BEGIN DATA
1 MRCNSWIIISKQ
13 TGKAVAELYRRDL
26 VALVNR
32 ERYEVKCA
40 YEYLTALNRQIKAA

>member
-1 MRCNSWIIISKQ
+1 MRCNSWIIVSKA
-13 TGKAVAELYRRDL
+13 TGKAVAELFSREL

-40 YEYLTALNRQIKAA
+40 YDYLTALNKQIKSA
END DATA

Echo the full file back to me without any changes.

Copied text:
1 MRCNSWIIISKQ
13 TGKAVAELYRRDL
26 VALVNR
32 ERYEVKCA
40 YEYLTALNRQIKAA

>member
-1 MRCNSWIIISKQ
+1 MRCNSWIIVSKA
-13 TGKAVAELYRRDL
+13 TGKAVAELFSREL

-40 YEYLTALNRQIKAA
+40 YDYLTALNKQIKSA